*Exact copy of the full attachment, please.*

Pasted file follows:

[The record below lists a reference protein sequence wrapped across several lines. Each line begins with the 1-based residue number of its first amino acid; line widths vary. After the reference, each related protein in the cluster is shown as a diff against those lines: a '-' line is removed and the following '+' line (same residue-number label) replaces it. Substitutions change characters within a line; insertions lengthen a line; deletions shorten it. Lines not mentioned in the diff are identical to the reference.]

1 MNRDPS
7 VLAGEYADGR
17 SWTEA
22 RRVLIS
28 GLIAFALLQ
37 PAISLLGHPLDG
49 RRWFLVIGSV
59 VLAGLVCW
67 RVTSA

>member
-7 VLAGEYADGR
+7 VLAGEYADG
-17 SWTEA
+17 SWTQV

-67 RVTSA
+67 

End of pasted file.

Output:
[The record below lists a reference protein sequence wrapped across several lines. Each line begins with the 1-based residue number of its first amino acid; line widths vary. After the reference, each related protein in the cluster is shown as a diff against those lines: a '-' line is removed and the following '+' line (same residue-number label) replaces it. Substitutions change characters within a line; insertions lengthen a line; deletions shorten it. Lines not mentioned in the diff are identical to the reference.]

1 MNRDPS
7 VLAGEYADGR
17 SWTEA
22 RRVLIS
28 GLIAFALLQ
37 PAISLLGHPLDG
49 RRWFLVIGSV
59 VLAGLVCW
67 RVTSA

>member
-7 VLAGEYADGR
+7 VLAGEYADG
-17 SWTEA
+17 SWTQV

-67 RVTSA
+67 